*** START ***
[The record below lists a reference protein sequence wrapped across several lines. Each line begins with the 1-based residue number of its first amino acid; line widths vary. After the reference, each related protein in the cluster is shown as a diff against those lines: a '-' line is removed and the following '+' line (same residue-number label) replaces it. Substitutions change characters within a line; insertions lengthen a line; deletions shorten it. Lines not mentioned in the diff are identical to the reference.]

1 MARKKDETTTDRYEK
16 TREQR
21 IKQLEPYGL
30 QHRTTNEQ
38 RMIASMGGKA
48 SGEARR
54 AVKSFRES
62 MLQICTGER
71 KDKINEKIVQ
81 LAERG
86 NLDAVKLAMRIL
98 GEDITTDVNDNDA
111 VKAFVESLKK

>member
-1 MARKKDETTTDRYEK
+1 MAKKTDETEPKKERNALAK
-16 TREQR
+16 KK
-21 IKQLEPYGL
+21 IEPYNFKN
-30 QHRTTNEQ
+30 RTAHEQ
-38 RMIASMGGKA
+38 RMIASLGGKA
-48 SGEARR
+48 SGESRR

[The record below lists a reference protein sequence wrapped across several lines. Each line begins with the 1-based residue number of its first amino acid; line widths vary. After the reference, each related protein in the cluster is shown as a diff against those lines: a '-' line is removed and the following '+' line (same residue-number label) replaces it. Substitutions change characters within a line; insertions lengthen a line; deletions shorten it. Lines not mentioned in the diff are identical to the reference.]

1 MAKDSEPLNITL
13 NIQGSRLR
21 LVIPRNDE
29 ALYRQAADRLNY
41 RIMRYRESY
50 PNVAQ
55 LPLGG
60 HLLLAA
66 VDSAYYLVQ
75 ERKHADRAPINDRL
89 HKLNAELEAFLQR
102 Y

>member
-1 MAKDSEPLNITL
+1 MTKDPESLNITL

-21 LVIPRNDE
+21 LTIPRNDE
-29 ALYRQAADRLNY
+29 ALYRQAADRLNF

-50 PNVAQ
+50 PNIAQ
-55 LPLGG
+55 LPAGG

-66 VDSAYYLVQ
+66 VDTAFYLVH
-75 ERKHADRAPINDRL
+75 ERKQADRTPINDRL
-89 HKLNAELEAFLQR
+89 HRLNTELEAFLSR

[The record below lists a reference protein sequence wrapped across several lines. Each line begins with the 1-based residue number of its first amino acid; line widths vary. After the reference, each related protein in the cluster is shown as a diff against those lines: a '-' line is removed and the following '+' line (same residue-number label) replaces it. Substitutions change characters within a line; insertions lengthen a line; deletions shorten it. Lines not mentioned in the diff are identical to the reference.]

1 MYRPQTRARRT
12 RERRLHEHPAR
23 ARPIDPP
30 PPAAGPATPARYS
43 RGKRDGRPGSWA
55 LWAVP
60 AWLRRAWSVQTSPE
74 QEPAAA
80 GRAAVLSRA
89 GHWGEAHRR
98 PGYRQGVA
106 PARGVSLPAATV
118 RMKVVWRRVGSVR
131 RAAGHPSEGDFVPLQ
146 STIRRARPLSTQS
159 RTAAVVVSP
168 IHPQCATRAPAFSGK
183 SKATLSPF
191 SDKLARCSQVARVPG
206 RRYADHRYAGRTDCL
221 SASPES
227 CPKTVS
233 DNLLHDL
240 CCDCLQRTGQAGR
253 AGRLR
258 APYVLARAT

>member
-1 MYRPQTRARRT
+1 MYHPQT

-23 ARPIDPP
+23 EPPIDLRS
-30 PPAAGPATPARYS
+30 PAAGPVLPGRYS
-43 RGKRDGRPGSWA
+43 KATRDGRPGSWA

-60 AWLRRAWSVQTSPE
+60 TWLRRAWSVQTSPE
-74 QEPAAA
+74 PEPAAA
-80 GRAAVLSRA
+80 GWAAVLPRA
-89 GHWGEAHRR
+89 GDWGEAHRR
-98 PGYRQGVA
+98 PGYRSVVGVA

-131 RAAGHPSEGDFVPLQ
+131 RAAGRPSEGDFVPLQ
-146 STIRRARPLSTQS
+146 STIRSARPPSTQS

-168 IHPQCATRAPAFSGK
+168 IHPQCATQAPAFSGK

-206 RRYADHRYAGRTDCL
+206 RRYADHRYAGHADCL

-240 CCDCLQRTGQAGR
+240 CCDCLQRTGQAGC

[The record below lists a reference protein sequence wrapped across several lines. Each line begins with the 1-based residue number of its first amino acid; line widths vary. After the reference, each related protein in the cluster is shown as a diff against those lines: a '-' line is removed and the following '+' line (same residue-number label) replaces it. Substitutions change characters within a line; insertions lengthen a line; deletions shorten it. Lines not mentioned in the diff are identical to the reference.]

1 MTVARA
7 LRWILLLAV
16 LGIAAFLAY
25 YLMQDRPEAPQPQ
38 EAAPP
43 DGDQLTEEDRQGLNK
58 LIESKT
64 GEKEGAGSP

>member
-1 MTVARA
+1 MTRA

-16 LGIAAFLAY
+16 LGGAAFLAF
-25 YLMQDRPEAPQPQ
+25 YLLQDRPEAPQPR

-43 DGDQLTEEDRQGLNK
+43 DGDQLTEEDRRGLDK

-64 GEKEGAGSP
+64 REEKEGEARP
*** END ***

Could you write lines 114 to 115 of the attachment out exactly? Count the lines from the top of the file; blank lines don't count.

[The record below lists a reference protein sequence wrapped across several lines. Each line begins with the 1-based residue number of its first amino acid; line widths vary. After the reference, each related protein in the cluster is shown as a diff against those lines: a '-' line is removed and the following '+' line (same residue-number label) replaces it. Substitutions change characters within a line; insertions lengthen a line; deletions shorten it. Lines not mentioned in the diff are identical to the reference.]

1 MTVARA